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Wedding / Event Videography Techniques
Shooting non-repeatable events: weddings, recitals, plays, performances...


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Old April 21st, 2005, 09:35 AM   #1
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16:9 Shooting Tips

I am doing a favor for a friend for thier wedding. I will be shooting with two Sony Z1u's. I will use shotgun mics on both cameras. I have a Mini-Digital Sound board that records to Compact Flash, and has four or six channel sound recording. I am running some wireless mics and main sound system feed into this board. My question is about shooting techniques for 16:9 in a wedding. I have shot a lot of widescreen footage before, but i have never had to frame two cameras for a wedding setup. any tips on framing or the setup would be greatly appreciated.
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Old April 21st, 2005, 10:40 AM   #2
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Are you shooting solo or do you have an assistant to man the second camera.

If solo a good setup would be to place one of the cams high, in the balcony with a wide establishing shot. That way you'll have it as a cutaway.

I usually shoot from the grooms side as to get more of the brides face. Some shoot the vows directly down the center isle- which MAY be beneficial in your case if your shooting solo. Any time your going to the center isle, however, be mindfull of the photographer.
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Old April 21st, 2005, 01:12 PM   #3
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I will have two maned camera's, sorry I did not state that. I have done a couple weddings before so I do understand the basic setup of the wide and closeup camera. I was hoping for tips on panning and zooming with widescreen. I have noticed that with widescreen generally the camera does not do a lot of zooming when footage is show. so what I am getting at is what would the do's and dont's be of shooting with widescreen for wedding features. This will also be the first time I try out HDV.
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Old April 22nd, 2005, 09:25 AM   #4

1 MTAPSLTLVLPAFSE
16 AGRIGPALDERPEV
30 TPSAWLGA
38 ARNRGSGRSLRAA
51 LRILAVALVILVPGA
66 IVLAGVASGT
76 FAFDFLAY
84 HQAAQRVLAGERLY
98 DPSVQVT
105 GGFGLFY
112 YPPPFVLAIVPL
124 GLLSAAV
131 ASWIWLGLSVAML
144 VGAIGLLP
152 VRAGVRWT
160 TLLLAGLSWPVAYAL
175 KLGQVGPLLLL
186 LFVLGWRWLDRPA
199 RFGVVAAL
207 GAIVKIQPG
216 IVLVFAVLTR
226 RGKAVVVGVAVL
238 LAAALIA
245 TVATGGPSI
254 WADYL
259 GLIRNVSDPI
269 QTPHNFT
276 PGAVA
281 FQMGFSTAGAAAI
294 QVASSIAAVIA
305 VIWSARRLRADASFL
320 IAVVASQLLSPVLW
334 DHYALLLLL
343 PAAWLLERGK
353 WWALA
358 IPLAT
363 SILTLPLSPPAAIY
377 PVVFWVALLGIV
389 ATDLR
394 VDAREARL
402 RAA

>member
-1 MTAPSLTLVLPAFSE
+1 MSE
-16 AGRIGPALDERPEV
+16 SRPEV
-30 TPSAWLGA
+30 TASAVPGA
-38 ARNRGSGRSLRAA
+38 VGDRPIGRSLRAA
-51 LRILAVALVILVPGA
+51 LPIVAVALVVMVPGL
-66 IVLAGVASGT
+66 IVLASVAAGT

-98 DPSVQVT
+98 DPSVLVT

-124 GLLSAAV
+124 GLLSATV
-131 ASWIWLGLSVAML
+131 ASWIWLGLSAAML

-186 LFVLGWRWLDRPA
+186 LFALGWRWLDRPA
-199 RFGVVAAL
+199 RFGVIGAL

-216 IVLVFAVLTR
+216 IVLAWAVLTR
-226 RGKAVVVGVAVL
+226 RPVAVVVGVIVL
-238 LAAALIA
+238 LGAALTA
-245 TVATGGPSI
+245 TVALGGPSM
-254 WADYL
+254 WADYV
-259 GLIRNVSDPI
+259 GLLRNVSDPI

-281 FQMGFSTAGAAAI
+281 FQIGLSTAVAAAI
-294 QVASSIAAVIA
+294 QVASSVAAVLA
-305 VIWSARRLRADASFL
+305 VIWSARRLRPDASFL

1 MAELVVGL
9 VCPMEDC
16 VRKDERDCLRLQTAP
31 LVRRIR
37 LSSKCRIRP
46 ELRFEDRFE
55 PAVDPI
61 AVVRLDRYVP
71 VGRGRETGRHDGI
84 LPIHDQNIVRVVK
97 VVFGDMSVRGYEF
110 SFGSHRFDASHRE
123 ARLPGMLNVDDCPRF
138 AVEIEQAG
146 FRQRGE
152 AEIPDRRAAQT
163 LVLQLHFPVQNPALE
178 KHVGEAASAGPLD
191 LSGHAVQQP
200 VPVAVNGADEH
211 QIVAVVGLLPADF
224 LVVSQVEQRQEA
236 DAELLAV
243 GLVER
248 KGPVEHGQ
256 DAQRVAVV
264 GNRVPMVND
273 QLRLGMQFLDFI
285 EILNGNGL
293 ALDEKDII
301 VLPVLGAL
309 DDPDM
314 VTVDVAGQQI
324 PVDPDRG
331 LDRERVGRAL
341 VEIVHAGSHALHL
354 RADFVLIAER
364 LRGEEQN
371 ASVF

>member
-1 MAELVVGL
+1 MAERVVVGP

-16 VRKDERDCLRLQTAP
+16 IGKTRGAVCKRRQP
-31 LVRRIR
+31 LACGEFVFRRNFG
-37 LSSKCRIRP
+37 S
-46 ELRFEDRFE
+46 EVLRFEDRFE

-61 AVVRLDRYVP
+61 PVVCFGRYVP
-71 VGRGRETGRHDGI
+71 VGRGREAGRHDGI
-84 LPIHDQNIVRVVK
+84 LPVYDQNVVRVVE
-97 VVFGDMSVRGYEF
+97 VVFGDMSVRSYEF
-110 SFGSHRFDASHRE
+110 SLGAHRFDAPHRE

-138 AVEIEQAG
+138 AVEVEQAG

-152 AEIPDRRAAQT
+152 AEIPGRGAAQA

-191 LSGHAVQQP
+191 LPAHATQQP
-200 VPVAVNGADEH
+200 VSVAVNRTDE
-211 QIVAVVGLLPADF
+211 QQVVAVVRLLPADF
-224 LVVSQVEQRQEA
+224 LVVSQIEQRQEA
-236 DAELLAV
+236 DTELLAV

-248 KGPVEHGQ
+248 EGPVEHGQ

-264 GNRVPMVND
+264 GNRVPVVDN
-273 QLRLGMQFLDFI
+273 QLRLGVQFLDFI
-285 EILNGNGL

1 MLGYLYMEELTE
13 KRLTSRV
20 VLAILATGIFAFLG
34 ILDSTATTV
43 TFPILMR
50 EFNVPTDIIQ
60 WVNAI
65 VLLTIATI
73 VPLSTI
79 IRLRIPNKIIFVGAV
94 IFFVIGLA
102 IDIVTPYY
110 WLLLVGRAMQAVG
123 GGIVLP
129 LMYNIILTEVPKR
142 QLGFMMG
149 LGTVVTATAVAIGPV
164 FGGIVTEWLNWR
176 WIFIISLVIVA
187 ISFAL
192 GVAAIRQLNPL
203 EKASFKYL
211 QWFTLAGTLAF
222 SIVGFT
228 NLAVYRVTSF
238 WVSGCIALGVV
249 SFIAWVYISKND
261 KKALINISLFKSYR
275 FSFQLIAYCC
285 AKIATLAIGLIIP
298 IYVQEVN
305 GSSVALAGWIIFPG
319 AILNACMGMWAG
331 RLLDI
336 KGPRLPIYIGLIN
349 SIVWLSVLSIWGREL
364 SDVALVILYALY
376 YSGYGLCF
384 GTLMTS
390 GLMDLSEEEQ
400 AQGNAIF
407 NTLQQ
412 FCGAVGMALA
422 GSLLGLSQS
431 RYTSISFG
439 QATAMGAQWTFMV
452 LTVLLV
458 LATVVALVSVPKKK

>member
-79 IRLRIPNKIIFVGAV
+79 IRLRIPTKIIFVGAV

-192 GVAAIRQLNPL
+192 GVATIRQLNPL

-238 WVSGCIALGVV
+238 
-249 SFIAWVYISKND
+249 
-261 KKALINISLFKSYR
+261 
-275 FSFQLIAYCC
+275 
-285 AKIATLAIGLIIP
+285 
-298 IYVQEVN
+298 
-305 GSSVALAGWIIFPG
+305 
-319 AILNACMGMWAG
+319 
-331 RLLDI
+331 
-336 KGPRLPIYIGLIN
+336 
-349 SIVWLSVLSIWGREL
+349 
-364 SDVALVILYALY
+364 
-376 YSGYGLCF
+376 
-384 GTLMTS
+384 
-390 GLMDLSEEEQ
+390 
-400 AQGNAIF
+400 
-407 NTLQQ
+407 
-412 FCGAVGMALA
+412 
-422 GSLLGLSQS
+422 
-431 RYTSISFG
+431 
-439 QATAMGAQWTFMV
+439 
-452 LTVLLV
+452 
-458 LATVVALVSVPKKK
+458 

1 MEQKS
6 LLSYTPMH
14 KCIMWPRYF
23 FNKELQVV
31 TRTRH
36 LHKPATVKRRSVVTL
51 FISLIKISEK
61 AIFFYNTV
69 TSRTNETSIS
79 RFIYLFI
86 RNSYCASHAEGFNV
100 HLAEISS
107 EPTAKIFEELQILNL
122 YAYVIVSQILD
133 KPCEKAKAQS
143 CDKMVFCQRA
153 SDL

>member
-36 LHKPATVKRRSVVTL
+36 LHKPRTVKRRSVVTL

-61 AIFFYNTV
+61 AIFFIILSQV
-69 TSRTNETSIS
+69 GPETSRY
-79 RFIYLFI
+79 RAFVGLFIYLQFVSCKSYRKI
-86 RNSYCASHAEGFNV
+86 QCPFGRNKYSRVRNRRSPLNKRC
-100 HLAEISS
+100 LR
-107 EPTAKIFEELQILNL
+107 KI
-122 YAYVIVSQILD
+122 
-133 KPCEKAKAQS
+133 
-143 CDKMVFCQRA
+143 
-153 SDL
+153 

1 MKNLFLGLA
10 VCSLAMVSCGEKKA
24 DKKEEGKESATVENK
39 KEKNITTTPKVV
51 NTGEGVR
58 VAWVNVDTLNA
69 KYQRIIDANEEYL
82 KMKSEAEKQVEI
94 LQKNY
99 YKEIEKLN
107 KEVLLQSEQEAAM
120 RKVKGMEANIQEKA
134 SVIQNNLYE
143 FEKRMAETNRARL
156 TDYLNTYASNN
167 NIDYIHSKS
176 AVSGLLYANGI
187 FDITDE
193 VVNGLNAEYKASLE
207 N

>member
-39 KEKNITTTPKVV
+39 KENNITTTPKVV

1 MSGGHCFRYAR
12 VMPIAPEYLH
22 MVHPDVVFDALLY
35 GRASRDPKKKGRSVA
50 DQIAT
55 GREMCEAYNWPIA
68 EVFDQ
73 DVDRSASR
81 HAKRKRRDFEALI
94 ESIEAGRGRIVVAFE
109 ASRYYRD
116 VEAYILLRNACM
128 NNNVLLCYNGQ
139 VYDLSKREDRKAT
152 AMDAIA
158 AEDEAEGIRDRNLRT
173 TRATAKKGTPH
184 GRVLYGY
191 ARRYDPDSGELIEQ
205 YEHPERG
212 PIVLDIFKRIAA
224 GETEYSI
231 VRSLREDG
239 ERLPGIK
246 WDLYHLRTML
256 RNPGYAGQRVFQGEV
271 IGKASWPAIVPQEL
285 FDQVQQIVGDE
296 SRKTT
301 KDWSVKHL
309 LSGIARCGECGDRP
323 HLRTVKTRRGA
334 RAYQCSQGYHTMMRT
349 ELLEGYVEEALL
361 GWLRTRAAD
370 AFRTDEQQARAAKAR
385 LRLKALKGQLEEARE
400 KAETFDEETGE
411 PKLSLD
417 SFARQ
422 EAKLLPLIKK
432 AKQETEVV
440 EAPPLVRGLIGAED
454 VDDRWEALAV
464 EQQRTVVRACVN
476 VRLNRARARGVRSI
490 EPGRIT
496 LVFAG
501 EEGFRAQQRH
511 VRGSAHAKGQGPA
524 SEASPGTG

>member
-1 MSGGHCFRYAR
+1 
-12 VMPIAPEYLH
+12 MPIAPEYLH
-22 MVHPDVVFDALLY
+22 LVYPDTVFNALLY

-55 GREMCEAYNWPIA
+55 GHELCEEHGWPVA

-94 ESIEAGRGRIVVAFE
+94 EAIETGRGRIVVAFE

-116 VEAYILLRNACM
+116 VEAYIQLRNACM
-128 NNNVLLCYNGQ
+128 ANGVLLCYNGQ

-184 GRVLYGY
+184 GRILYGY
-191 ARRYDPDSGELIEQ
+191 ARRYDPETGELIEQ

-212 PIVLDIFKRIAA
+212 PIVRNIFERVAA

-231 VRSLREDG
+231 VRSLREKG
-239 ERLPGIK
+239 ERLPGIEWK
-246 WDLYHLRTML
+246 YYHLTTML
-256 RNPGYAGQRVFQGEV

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Panning and zooming tips

For what it's worth from a forum and DV newbie, the best tip I can come up with regarding zooming and panning - regardless of whether its in 16:9, HD, or whatever - is ... don't do it! I think of the zoom ring as something done to frame your shots once you've chosen the camera position, done between takes rather than something that's done to change perspective *during* the take. Pretend the zoom is really a bag full of various fixed focal length lenses. With fixed lenses you'd have to stop tape to change the lens and IMHO you should do the same thing if you're going to change the focal length of a zoom lens, if not when shooting at least when editing by cutting the zooming frames out altogether. Of course there are exceptions but usually I hate to see zooms on-screen, especially when unmotivated or when they're being used as a poor-man's dolly shot. To go from a MS to a CU, for example, it's far better IMHO to cut rather than zoom. If you absolutely HAVE to zoom because the action is unfolding in real time and you can't pause, cover the focal length change with a cutaway or reaction shot. Maybe my old brain hasn't been adequately tuned into the video game age, but the current fad for the camera to be continually bobbing, weaving, and zooming all over the place drives me batty!

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Old April 22nd, 2005, 10:26 AM   #5